If you need any more convincing related to cloud security, you can talk with Dr. John L. Miller, who has a PhD in distributed systems, or security software firm Tripwire’s 4 reasons why cloud outdoes legacy on security (perimeters and surveillance; expertise; auditing; and controlled access).
Myth #2: The regulators hate cloud
Both standards bodies and the federal government have become increasingly aware that it is wrong-headed to treat cloud as some kind of fundamentally flawed technology simply because of the manner of its virtualized design. For instance, the PCI Security Standards Council has issued Cloud Computing Guidelines.
It has drawn more attention, though, that the federal Department of Health and Human Services has released Guidance on HIPAA & Cloud Computing – relevant to healthcare organizations and any of their service partners that process or otherwise handle electronic protected health information (ePHI). Those parameters are particularly interesting because they represent an acceptance that, with the right safeguards in place, cloud is equipped to meet the strict privacy and security requirements of federal law.
The HHS instructions note that cloud is considered an acceptable means with which to protect this extremely sensitive, legally protected data – so long as the firm that is working with the cloud provider has signed a business associate agreement with them. The HSS specifically points out that public, private, and hybrid clouds are all acceptable – provided that HIPAA compliance standards are met.
Myth #3: Cloud compliance is easy
Regardless of how secure a cloud environment is, compliance is still understood as a dual responsibility between the cloud service provider and the regulated company. The PCI guidelines state that “[c]lear policies and procedures should be agreed between client and cloud provider for all security requirements, and responsibilities for operation, management and reporting should be clearly defined and understood for each requirement.” This language is similar to the notion of a business associate agreement (BAA) under the HHS advice. These agreements may seem to merely be “pieces of paper,” but they are essential to understanding and delineating roles and responsibilities. The HHS even mentions a case in which a HIPAA covered entity had stored the ePHI of more than 3000 people on a cloud server without a BAA in place –resulting in a resolution agreement and corrective action plan.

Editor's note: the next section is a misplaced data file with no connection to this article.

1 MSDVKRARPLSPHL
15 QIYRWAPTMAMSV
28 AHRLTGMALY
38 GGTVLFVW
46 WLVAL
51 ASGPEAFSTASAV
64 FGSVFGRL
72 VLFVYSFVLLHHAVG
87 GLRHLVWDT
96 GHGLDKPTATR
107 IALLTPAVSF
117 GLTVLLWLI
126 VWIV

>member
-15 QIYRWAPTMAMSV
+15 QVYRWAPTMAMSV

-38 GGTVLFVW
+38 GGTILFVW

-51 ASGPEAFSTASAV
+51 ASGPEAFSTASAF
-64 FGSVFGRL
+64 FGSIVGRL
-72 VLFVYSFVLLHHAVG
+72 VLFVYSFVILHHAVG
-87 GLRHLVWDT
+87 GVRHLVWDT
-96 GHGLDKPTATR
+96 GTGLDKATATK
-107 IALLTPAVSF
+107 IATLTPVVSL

Myth #4: Virtualization is an enemy of compliance
Clouds are virtual machines, but what about virtual machines that are created in a legacy environment? You can be fully compliant provided you meet the specific needs of a virtual environment – as detailed by the PCI DSS Virtualization Guidelines.
For example, it is important to pay special attention to the hypervisor, since it is an attack surface that is unique to virtualization. You should also be careful about mixing virtual machines with different trust levels, since an intruder could use ones with lower security controls to get to ones with more sensitive data. Precautions are necessary specific to a virtual environment, but it certainly can meet the needs of all the major standards and regulations just as well as a physical setting can.
Myth #5: Compliance is easy
Sorry, but the truth is that compliance is complex. It is important to carefully vet all providers you use to help you protect compliant data. It is also critical to make sure that appropriate safeguards are in place to protect data, such as encryption and backup, along with a clear understanding of processes, responsibilities, and accountability.
With that in mind, you can certainly move forward with cloud. Just take the example of ShareSafe Solutions. Having initially rolled out a few test cloud servers for its HIPAA-compliant data, the organization is now deploying a nationwide cloud infrastructure to improve its redundancy and further protect against outages and attacks.
In other words, cloud is being used today in compliant settings to improve security – agreeing with the notion from thought leaders that this technology is game-ready for any organization.